The board governing the Thrift Savings Plan on Monday approved a minimum 19 percent budget increase for fiscal 2013 to help it handle increasing retirements from baby boomers and to improve its cybersecurity.
The Federal Retirement Thrift Investment Board voted unanimously to budget at least $170.5 million next year — a $27.4 million increase over fiscal 2012. Greg Long, the board’s executive director, said that as growing numbers of aging federal employees retire and start withdrawing their savings in the next few years, the TSP is going to face a greatly increased workload.
“We are moving into a time in which we are going to have — largely because of the boomers — more and more labor-intensive transactions,” Long told the board.
TSP must also start preparing next year for a major new systems upgrade that will come in fiscal 2014, Long said. And he said TSP must start tackling a significant backlog of projects deferred in recent years while it concentrated on rolling out its new Roth option.
TSP is critically understaffed, Long said, and needs to start hiring more employees — particularly information technology workers — next year. TSP now has 143 full-time workers, and Long wants to have 165 on staff by the end of 2013.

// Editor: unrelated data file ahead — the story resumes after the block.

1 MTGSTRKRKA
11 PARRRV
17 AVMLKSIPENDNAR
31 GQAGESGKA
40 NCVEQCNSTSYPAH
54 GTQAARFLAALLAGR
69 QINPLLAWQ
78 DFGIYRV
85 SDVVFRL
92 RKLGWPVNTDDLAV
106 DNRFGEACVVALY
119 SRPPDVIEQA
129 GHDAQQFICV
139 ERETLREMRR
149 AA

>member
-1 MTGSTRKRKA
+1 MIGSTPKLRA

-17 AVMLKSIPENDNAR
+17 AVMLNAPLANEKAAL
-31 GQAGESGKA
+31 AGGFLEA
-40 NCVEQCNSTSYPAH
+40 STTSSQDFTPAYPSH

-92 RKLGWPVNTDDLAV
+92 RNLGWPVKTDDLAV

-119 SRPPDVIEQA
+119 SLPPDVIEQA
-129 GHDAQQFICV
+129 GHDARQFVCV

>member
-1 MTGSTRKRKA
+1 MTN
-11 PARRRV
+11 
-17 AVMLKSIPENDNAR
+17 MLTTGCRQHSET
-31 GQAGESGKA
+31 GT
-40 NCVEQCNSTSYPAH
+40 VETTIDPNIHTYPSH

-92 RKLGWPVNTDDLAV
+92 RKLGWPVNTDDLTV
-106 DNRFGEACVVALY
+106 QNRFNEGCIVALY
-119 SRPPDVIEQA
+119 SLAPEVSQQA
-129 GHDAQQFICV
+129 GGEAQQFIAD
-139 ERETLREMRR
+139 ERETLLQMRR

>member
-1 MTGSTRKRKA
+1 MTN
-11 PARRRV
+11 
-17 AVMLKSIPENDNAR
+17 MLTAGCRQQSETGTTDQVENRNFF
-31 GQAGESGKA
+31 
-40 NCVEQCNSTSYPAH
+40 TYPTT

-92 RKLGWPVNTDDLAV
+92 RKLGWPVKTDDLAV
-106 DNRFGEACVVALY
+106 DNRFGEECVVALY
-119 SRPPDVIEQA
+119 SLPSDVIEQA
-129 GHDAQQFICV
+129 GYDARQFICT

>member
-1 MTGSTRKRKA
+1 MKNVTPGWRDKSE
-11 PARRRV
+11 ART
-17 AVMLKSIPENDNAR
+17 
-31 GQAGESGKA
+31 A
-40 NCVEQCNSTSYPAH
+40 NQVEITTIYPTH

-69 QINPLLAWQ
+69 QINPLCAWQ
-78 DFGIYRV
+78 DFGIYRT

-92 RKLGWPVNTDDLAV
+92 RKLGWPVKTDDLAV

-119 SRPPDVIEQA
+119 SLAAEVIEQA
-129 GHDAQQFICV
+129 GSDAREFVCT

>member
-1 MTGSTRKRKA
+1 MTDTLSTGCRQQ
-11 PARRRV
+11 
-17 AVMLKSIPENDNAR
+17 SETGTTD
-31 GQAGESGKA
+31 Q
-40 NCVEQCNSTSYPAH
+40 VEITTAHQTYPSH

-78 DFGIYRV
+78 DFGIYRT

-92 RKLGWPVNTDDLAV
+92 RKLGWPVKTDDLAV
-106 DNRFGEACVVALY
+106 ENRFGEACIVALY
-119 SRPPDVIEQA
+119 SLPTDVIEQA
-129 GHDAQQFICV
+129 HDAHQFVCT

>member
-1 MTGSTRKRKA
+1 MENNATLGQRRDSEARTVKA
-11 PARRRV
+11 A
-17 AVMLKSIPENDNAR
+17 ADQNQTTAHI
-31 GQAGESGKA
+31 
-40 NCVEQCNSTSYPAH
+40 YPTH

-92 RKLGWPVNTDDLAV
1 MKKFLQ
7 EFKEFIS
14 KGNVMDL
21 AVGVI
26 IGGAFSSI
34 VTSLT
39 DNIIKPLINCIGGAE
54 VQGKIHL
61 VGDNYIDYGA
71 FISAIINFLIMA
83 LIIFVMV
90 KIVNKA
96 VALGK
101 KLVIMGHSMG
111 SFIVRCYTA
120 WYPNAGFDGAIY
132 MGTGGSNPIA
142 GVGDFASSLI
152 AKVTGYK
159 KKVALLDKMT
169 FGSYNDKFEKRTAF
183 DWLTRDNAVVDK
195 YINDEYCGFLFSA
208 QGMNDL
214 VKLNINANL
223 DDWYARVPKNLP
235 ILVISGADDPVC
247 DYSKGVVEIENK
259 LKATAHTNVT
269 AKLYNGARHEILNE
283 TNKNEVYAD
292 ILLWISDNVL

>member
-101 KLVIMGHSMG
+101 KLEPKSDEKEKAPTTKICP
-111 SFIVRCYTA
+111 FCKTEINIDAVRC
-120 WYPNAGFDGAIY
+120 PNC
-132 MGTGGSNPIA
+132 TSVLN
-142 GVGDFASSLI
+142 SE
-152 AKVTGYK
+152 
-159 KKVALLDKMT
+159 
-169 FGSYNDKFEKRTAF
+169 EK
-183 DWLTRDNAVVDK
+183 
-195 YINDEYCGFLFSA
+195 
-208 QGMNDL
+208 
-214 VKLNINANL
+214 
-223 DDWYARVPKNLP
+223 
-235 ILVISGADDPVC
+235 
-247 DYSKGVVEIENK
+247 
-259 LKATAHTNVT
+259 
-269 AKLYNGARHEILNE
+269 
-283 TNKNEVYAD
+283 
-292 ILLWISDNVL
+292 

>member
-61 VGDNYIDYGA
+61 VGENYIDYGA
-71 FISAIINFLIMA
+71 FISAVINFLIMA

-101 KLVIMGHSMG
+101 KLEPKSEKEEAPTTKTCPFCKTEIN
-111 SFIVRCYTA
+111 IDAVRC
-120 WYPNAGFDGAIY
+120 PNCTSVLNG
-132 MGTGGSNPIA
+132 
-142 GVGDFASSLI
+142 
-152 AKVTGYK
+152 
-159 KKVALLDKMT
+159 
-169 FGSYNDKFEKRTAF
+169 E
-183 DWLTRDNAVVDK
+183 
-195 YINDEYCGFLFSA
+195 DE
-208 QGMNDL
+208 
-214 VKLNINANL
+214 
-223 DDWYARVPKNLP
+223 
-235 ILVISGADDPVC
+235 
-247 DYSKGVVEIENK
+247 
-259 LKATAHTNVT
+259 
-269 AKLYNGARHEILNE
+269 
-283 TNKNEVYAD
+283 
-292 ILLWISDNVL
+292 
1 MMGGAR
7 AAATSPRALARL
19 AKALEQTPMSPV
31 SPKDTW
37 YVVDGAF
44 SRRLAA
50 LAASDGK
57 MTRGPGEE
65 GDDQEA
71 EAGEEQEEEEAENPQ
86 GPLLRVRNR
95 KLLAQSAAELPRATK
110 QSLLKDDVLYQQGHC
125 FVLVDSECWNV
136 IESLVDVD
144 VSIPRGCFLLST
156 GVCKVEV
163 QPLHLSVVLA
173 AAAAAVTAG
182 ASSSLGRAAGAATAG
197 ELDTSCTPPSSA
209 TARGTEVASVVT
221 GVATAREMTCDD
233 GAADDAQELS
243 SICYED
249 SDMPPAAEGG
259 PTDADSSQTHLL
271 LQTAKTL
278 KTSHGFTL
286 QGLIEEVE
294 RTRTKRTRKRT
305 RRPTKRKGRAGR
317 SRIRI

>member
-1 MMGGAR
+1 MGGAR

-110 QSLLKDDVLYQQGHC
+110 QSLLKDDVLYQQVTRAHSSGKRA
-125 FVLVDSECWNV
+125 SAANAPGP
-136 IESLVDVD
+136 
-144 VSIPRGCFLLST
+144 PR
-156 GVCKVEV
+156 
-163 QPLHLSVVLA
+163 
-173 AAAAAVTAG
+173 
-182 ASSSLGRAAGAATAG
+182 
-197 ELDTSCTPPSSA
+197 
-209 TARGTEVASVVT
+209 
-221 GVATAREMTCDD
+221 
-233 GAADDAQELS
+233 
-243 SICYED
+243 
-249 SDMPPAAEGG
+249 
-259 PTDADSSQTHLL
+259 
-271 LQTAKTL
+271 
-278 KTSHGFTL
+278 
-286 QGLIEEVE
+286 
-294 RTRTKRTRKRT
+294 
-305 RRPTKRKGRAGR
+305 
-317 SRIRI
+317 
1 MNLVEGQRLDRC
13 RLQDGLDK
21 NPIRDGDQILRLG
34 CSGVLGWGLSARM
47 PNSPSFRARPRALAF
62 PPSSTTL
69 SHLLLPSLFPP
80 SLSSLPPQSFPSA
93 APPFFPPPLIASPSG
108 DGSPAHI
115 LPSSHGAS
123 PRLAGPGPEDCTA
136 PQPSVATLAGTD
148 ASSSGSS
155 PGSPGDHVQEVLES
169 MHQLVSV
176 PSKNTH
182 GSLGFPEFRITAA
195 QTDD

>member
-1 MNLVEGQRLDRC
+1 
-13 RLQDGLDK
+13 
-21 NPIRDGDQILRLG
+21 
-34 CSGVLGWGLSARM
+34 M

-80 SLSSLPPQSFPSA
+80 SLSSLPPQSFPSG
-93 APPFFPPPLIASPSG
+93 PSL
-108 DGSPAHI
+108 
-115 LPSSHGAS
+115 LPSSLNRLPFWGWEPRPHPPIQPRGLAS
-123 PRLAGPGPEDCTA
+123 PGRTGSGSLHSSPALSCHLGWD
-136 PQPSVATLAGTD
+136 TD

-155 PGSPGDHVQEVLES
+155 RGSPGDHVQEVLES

“The agency has been under-resourced for several years, and effects of deficient support are becoming more apparent,” Long wrote in a Sept. 17 memo to the board.
Long said tackling those issues alone would require a $166 million budget next year. But the board also approved another $4.5 million to pay for two new projects he said were mission-critical: improving the TSP’s cybersecurity and human capital management.
The board also gave itself flexibility to further increase the 2013 budget to as much as the full $175.5 million Long requested to pay for other new projects, such as developing new acquisition and risk management strategies, creating a new IT architecture, and creating a new media strategy. The board could vote for that additional increase next spring, if its total assets keep growing.
The approved 19 percent increase is more than double the nearly 9 percent budget hike approved for 2012, but it is not the largest percentage increase ever for the TSP. External affairs director Kim Weaver said the board approved a 24 percent budget increase for 2008, and a 34 percent increase for 2000.
TSP’s operating funds come from money that federal employees contribute to the plan. But TSP’s administrative expenses are a fraction — about 0.045 percent — of its overall fund balance. The board said it wants that ratio to grow no higher than 0.05 percent.